The second reason is that Chandalas, as we know them today, didn't even exist in Vedic times. If the verse is authentic, it can not be referring to the group of people called 'Chandalas' today.
The above argument seems to be that, as chhAndogya upanishad verse 5.10.7 mentions the term "chandala", the verse cannot be authentic.
However, even the Brihadaranyaka upanishad, which also belongs to the same period as chhAndogya upanishad, mentions the term "chandala", in a verse referring to the state of deep sleep and/or brahman.
atra pitāpitā bhavati, mātāmātā, lokā alokāḥ, devā adevāḥ, vedā avedāḥ । atra steno'steno bhavati, bhrūṇahābhrūṇahā, cāṇḍālo'caṇḍālaḥ, paulkaso'paulkasaḥ, śramaṇo'śramaṇaḥ,; tāpaso'tāpasaḥ, ananvāgataṃ puṇyenānanvāgataṃ pāpena, tīrṇo hi tadā sarvāñchokānhṛdayasya bhavati || 22 ||
- In this state a father is no father, a mother no mother, the worlds no worlds, the gods no gods, the Vedas no Vedas. In this state a thief is no thief, the killer of a noble Brāhmaṇa no killer, a Caṇḍāla no Caṇḍāla, a Pulkasa no Pulkasa, a monk no monk, a hermit no hermit. (This form of his) is untouched by good work and untouched by evil work, for he is then beyond all the woes of his heart (intellect).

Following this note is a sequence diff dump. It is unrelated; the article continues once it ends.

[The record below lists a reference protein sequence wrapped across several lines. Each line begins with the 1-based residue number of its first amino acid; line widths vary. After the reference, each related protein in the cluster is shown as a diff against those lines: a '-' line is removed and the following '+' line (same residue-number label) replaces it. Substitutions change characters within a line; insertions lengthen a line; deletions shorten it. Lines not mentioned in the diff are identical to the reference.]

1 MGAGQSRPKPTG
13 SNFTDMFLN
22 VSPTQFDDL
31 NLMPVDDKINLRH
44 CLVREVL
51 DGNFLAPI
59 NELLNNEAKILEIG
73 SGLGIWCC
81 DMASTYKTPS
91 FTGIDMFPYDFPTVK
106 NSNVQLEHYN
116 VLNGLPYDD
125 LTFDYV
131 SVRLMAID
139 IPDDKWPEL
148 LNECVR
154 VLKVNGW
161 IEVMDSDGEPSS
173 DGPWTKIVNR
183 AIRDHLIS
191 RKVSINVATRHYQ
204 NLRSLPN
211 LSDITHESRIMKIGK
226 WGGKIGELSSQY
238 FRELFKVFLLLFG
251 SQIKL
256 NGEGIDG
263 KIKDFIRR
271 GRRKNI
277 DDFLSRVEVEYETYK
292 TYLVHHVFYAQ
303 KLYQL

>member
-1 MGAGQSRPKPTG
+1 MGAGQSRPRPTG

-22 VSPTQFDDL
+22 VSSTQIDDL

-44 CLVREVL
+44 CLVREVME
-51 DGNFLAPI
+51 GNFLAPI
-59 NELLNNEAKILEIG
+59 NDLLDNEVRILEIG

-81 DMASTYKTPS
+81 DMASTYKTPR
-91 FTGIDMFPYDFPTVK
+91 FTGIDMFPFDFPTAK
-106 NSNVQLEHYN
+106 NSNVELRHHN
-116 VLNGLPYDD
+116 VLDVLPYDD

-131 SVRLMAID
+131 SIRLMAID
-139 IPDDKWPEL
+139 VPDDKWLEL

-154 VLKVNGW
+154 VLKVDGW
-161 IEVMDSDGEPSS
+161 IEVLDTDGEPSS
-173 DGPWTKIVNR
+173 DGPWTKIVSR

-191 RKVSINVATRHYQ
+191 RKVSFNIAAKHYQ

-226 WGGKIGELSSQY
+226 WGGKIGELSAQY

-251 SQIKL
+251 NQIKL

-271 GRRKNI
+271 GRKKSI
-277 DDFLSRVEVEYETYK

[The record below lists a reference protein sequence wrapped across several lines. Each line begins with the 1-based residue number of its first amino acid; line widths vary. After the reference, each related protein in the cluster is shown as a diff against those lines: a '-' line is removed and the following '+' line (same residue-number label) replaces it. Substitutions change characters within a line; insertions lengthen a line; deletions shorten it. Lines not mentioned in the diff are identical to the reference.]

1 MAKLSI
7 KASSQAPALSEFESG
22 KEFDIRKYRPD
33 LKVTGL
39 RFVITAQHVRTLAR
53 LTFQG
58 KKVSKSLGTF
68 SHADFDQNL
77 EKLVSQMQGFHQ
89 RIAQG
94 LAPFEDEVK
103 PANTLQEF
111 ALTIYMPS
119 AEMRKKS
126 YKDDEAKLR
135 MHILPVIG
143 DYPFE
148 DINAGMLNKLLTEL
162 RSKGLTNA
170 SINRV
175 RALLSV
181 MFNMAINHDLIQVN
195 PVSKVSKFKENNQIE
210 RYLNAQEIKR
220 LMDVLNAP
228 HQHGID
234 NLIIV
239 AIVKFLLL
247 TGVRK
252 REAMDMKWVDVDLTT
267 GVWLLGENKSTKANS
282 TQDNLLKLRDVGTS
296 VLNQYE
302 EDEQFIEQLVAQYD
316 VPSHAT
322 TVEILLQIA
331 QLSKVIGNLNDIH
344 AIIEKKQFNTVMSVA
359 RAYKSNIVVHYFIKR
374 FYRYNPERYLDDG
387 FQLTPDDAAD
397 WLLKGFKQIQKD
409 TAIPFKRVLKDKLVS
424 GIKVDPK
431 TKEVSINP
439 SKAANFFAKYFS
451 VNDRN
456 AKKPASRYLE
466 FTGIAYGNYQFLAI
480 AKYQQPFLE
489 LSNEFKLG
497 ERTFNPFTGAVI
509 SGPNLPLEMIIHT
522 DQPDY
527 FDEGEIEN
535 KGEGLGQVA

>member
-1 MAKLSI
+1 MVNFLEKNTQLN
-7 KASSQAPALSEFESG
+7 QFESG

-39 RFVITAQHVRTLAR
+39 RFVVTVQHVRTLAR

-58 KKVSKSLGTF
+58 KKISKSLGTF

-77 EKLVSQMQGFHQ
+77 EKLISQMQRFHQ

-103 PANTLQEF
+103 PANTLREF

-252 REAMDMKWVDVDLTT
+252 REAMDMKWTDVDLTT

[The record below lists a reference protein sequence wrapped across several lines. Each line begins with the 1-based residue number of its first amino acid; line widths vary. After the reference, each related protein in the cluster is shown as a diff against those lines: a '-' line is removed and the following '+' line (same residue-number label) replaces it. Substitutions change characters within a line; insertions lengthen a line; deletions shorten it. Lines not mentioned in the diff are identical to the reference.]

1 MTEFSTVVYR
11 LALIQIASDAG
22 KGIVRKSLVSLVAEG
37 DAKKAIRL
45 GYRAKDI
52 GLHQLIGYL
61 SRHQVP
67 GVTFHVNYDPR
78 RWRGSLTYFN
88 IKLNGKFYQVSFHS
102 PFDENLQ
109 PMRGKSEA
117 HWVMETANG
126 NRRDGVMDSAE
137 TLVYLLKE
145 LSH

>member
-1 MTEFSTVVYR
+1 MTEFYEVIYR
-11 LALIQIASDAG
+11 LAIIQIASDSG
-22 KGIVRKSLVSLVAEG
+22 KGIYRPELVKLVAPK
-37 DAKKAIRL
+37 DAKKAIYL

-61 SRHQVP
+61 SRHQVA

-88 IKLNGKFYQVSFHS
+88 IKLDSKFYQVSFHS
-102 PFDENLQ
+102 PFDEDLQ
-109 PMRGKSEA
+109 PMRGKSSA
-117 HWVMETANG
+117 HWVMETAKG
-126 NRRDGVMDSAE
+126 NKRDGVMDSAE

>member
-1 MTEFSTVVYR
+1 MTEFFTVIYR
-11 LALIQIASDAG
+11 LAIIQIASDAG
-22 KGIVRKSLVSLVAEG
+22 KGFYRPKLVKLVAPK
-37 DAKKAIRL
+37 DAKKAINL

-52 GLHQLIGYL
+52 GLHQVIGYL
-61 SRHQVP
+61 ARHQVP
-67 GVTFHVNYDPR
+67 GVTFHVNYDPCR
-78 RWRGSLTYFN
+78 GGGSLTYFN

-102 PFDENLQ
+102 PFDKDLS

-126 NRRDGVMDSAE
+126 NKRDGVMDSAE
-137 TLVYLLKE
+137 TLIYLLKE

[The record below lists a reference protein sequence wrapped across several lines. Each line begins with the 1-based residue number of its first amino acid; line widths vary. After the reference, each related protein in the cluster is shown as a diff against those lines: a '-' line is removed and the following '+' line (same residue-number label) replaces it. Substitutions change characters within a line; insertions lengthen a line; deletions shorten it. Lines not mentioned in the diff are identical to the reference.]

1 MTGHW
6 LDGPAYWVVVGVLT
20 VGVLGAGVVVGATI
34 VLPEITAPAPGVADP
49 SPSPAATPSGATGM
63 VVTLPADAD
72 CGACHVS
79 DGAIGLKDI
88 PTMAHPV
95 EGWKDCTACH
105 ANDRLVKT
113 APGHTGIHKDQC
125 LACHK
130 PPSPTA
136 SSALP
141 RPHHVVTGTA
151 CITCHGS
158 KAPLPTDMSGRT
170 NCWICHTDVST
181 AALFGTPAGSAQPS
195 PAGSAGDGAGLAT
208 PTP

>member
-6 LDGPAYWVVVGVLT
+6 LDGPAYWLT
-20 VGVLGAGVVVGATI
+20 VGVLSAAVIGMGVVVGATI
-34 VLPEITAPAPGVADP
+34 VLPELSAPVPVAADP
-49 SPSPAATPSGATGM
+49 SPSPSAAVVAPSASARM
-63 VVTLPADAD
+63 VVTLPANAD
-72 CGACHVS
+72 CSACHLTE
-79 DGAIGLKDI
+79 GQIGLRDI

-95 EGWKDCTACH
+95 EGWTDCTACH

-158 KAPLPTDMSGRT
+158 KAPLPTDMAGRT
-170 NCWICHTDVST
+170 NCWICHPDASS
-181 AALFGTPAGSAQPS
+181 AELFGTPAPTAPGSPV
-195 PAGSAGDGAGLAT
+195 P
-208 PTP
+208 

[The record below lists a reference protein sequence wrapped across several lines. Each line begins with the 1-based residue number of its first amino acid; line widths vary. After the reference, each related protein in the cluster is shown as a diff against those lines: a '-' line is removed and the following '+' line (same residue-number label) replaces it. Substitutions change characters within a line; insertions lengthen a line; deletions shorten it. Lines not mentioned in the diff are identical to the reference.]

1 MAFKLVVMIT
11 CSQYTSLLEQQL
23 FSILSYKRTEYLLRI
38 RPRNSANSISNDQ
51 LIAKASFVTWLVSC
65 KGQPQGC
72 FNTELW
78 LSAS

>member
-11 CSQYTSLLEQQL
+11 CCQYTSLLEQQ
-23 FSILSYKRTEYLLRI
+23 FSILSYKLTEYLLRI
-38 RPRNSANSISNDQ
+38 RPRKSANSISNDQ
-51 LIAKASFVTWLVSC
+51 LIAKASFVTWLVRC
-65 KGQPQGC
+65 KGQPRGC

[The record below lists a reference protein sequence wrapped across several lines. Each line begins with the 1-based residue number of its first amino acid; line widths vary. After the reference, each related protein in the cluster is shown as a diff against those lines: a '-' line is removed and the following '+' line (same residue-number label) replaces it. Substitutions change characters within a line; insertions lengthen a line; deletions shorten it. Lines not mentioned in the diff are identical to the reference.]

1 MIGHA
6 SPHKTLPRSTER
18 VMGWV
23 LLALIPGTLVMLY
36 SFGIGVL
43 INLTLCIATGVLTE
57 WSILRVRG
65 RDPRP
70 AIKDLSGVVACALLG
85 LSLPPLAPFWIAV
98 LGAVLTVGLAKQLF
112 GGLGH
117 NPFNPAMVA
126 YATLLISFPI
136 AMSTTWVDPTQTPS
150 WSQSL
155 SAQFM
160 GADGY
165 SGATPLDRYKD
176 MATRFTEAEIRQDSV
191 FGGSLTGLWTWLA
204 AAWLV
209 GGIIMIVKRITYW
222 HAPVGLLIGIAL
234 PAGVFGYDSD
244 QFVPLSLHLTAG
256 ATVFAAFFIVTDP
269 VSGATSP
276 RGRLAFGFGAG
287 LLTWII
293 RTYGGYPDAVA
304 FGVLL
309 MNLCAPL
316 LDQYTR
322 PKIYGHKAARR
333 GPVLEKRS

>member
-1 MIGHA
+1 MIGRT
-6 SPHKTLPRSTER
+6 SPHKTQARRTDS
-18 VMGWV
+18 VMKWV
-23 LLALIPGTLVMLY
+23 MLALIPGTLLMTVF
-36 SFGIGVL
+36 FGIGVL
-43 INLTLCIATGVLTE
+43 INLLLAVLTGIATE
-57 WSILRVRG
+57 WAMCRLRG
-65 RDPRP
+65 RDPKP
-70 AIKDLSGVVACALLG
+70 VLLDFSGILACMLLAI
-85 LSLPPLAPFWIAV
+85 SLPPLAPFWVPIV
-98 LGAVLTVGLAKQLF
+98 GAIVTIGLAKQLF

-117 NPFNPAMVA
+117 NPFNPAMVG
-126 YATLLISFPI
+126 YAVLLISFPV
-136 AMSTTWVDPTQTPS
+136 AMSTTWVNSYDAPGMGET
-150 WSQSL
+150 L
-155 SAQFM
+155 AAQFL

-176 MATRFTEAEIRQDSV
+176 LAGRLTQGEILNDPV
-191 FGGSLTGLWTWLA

Hence, this is not sufficient evidence to argue that the chhAndogya verse is not authentic.
It is also to be understood from the above Brihadaranyaka verse,that in the state of brahman and deep sleep, all caste and status distinctions, relations, merits, demerits etc disappear.
Bhagavad Gita also says the same thing -
vidyāvinayasaṅpannē brāhmaṇē gavi hastini|
śuni caiva śvapākē ca paṇḍitāḥ samadarśinaḥ৷৷5.18৷৷
5.18 The learned ones look with equanimity on a Brahmana endowed with learning and humility, a cow, an elephant and even a dog as well as an eater of dog's meat.